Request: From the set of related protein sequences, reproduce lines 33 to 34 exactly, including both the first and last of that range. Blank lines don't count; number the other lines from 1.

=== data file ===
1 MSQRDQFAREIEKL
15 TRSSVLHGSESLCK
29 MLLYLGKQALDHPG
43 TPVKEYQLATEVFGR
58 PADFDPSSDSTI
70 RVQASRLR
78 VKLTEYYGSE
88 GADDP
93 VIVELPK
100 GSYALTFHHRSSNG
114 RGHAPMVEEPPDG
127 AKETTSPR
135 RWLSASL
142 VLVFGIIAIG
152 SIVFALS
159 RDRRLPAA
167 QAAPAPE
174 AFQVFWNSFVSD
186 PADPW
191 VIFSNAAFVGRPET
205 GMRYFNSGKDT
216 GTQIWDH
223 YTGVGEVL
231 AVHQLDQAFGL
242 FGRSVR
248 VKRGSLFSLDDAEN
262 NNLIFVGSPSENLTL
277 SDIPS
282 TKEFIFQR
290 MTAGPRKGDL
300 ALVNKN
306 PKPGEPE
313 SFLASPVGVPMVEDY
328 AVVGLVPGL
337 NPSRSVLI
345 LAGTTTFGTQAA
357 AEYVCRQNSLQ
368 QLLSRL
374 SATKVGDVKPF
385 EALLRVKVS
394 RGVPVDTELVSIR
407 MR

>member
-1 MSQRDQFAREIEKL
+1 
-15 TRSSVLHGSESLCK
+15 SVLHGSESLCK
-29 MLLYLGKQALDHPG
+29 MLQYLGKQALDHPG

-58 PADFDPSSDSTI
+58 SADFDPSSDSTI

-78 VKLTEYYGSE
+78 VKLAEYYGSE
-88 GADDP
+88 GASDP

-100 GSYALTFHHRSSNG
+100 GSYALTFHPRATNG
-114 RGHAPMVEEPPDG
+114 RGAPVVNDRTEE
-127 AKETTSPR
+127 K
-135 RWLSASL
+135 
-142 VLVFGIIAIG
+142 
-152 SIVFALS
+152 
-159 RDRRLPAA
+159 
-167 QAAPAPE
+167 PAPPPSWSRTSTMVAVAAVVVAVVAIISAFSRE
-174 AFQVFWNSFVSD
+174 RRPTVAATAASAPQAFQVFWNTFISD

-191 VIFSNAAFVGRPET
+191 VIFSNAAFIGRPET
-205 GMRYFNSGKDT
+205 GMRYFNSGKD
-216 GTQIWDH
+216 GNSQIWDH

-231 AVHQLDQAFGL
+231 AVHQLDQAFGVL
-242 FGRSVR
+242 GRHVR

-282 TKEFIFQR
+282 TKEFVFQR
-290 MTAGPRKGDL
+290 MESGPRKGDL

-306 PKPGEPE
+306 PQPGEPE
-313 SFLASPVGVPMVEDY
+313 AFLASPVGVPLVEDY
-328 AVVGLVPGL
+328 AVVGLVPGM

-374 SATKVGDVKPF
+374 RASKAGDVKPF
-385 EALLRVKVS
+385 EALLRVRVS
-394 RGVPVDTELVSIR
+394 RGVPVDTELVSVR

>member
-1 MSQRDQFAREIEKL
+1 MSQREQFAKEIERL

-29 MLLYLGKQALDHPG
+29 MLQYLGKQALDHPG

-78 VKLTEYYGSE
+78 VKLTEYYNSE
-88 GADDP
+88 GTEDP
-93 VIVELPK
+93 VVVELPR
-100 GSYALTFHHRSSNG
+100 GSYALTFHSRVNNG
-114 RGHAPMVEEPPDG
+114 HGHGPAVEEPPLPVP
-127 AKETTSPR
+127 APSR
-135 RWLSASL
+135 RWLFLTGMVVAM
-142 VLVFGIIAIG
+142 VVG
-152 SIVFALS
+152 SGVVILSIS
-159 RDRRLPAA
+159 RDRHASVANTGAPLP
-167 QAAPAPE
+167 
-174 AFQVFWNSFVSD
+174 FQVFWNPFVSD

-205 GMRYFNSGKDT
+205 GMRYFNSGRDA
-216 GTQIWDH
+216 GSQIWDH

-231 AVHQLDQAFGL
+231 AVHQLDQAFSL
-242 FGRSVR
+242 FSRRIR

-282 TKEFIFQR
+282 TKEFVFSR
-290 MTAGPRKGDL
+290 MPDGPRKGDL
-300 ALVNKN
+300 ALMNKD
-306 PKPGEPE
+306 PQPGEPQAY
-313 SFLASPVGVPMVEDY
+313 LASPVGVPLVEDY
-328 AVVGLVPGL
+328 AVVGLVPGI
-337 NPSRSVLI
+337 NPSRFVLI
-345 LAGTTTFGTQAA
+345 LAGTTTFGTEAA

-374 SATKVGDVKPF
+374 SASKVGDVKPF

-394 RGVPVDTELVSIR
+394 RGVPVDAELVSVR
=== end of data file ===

313 SFLASPVGVPMVEDY
328 AVVGLVPGL